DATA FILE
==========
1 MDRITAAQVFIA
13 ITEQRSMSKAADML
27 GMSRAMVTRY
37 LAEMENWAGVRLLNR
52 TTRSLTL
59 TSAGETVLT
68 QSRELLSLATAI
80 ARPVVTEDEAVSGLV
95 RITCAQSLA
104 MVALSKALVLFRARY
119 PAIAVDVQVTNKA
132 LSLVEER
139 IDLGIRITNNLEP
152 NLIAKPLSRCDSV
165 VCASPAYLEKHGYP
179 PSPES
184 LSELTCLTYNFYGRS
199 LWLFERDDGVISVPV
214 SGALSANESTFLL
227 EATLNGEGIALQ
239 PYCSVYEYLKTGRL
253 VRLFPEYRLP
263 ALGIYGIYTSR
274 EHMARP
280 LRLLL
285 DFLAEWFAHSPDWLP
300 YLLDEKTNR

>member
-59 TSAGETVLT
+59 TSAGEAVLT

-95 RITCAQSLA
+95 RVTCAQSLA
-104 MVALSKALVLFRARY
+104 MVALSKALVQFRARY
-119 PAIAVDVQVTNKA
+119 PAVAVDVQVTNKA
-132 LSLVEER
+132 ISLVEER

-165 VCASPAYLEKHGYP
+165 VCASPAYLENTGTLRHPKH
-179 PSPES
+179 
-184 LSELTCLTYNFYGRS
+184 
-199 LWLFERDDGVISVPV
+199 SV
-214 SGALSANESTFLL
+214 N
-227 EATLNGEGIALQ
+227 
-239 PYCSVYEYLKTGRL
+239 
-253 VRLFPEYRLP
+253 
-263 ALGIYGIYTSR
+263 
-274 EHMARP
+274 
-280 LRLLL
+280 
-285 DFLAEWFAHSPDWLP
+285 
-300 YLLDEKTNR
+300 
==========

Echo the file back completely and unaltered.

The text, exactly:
1 MDRITAAQVFIA
13 ITEQRSMSKAADML
27 GMSRAMVTRY
37 LAEMENWAGVRLLNR
52 TTRSLTL
59 TSAGETVLT
68 QSRELLSLATAI
80 ARPVVTEDEAVSGLV
95 RITCAQSLA
104 MVALSKALVLFRARY
119 PAIAVDVQVTNKA
132 LSLVEER
139 IDLGIRITNNLEP
152 NLIAKPLSRCDSV
165 VCASPAYLEKHGYP
179 PSPES
184 LSELTCLTYNFYGRS
199 LWLFERDDGVISVPV
214 SGALSANESTFLL
227 EATLNGEGIALQ
239 PYCSVYEYLKTGRL
253 VRLFPEYRLP
263 ALGIYGIYTSR
274 EHMARP
280 LRLLL
285 DFLAEWFAHSPDWLP
300 YLLDEKTNR

>member
-59 TSAGETVLT
+59 TSAGEAVLT

-95 RITCAQSLA
+95 RVTCAQSLA
-104 MVALSKALVLFRARY
+104 MVALSKALVQFRARY
-119 PAIAVDVQVTNKA
+119 PAVAVDVQVTNKA
-132 LSLVEER
+132 ISLVEER

-165 VCASPAYLEKHGYP
+165 VCASPAYLENTGTLRHPKH
-179 PSPES
+179 
-184 LSELTCLTYNFYGRS
+184 
-199 LWLFERDDGVISVPV
+199 SV
-214 SGALSANESTFLL
+214 N
-227 EATLNGEGIALQ
+227 
-239 PYCSVYEYLKTGRL
+239 
-253 VRLFPEYRLP
+253 
-263 ALGIYGIYTSR
+263 
-274 EHMARP
+274 
-280 LRLLL
+280 
-285 DFLAEWFAHSPDWLP
+285 
-300 YLLDEKTNR
+300 